Human Growth Hormone: Four Alpha-Helix Bundle [PDB:1HGU]
The core of the hGH (human growth hormone) protein is a four-helix bundle structure comprised of two pairs of parallel alpha-helices that are joined in an antiparallel fashion . X-ray crystallography has been used to determine the three-dimensional structure of the hGH protein by itself [2, 3] and complexed with the extracellular domain of its receptor [4, 5]. To load the hGH protein structure, select Open from the File menu of the ProteinShader program and then use the file chooser box to select the 1HGU.pdb file.
Cartoon-style displays with side chains
When the hGH protein is first loaded, it will be displayed as a pen-and-ink style drawing of ribbons and tubes. To switch to an all tubes style display as shown in Figure 1A, go to the Style menu above the canvas and select Tubes from the Cartoon submenu. The tubes representing alpha-helices have a thicker diameter and are drawn a little more darkly than the loop regions connecting them. The amino-terminus of the polypeptide chain is seen at the top left of the figure, while the carboxyl-terminus is near the top center. What appears to be a chain termination near the bottom right of Figure 1A is in fact a gap in the structure. Amino acid residues 37 to 39 are disordered in the 1HGU crystal structure, presumably because they are part of a flexible loop that is moving around in the solvent that makes up part of the crystal. When data on atom positions is missing from a PDB file, the ProteinShader program does not attempt to fill in missing parts of a tube or ribbon, but rather simply puts end caps on the tube or ribbon before and after the gap.
Amino acid side chains that strongly modulate binding of hGH to its receptor have been identified by a strategy known as alanine-scanning mutagenesis . To illustrate these side chains as shown in Figure 1B, use the menu at the top right of the Control Panel to switch from the Decorations subpanel to the Cartoon Side Chains subpanel. Then go to the list of amino acids on the left side of the Control Panel and left-click with the mouse to select residues number 10, 54, 56, 58, 64, 68, 171, 172, 174, 175, 176, 178, 182, and 185 while holding down the keyboard Ctrl key (command key on Macintosh). When the first of these residues was clicked on, the menu under the Selected radio button near the top of the Control Panel should have automatically switched to Residues, so clicking the Space Filling button should now cause the side chains of the selected residues to appear as spheres. By default, the spheres are colored by atom type. To color by amino acid type, switch from the Cartoon Side Chainssubpanel to the Atom Color subpanel and use the Amino Acid button at the very bottom of the subpanel.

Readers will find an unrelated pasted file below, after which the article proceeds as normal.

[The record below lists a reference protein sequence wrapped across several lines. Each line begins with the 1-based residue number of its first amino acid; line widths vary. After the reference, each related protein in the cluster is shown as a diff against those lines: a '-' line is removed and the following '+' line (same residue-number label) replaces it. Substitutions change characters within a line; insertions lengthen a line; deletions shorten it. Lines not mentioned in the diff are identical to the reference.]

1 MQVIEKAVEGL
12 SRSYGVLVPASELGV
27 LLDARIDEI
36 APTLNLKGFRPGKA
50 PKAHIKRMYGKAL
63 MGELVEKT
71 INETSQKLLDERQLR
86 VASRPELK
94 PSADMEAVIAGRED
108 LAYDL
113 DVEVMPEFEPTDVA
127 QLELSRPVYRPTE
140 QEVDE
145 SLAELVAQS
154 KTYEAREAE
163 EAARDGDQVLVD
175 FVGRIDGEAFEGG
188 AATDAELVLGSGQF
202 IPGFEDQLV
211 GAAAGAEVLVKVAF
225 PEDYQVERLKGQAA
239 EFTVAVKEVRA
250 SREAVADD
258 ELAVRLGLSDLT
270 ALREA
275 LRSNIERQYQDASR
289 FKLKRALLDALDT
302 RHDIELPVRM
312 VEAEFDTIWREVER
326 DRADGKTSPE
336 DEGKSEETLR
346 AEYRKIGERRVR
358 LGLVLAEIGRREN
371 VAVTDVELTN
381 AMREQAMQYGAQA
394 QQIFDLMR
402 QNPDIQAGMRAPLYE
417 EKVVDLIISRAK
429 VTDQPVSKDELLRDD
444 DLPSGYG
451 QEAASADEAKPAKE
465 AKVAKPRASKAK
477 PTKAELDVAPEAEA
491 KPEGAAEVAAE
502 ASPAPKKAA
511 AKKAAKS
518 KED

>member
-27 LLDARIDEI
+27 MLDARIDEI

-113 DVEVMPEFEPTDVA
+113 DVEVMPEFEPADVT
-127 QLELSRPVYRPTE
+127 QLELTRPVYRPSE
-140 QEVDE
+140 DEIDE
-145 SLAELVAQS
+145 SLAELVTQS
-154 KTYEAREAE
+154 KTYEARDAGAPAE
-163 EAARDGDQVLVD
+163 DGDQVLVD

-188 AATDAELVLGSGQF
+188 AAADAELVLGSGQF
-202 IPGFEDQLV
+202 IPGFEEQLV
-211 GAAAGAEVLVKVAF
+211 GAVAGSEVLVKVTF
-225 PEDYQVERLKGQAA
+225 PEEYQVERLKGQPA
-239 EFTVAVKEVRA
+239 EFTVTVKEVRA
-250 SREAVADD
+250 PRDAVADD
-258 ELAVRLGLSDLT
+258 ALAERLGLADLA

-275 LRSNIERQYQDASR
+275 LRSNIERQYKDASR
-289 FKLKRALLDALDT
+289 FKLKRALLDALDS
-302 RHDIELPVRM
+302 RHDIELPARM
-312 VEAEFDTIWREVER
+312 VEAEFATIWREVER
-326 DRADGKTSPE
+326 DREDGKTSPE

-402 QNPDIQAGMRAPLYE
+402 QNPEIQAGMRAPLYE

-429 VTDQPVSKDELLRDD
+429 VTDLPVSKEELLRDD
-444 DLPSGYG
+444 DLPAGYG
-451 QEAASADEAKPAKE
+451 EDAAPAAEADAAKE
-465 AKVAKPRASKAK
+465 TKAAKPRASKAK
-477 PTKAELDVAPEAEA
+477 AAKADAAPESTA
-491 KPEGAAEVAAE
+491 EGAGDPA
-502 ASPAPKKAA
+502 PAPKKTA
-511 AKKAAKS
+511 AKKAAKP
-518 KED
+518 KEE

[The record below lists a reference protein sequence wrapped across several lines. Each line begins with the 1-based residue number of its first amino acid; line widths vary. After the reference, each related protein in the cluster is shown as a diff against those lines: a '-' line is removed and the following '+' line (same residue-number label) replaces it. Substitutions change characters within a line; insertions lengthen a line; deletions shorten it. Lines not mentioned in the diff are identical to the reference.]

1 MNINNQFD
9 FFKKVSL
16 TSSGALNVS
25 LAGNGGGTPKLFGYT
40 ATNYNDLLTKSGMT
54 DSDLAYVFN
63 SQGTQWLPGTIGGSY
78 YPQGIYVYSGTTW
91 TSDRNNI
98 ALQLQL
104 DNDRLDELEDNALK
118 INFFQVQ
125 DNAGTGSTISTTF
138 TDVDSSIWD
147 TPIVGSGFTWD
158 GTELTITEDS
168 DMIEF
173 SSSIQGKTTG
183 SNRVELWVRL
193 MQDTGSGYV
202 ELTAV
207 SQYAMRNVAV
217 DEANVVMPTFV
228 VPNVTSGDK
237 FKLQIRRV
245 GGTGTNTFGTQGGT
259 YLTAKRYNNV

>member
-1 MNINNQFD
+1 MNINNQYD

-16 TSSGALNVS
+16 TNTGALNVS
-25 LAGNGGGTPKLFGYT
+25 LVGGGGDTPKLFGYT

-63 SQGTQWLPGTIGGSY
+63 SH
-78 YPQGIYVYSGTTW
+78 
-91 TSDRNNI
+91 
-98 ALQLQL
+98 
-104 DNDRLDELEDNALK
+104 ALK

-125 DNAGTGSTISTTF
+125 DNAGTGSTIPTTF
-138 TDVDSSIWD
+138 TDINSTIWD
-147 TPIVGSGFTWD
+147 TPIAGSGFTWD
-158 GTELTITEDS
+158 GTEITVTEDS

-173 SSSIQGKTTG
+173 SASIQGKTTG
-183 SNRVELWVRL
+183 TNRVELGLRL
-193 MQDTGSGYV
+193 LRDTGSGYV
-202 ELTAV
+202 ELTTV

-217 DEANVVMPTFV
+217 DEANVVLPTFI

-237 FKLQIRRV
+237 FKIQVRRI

To get a better look at the spatial arrangement of the sides chains that affect receptor binding, use the left-side mouse button to drag the mouse across the canvas and rotate the image to a position similar to Figure 1C (the protein can be returned to its original orientation at any time by using the Orientation menu). For a more schematic view of the side chains, go back to the Cartoon Side Chains subpanel, and, after making sure that Residues is still selected in the menu under the Selected radio button, click on the Balls and Sticks button. To color the balls by atom type, go back to the Atom Color subpanel and use the Atom Type button. To obtain an image similar to Figure 1D, use the Style menu above the canvas to select Ribbons from the Cartoon submenu, and then go back to the Decorations subpanel, choose Model from the menu under the Selected radio button, and select Hatching 1 from the Bend Texture menu.
In addition to rotating the image with the mouse, the center mouse button or scroll-wheel can be used to zoom in and out on the image, while the right-side mouse button can be used for moving the image up and down or side to side (see Mouse Motion Control section for details and for Macintosh single-button mouse options). By using these mouse manipulations, it should be fairly easy to obtain a closeup view of the side chains similar to Figure 2.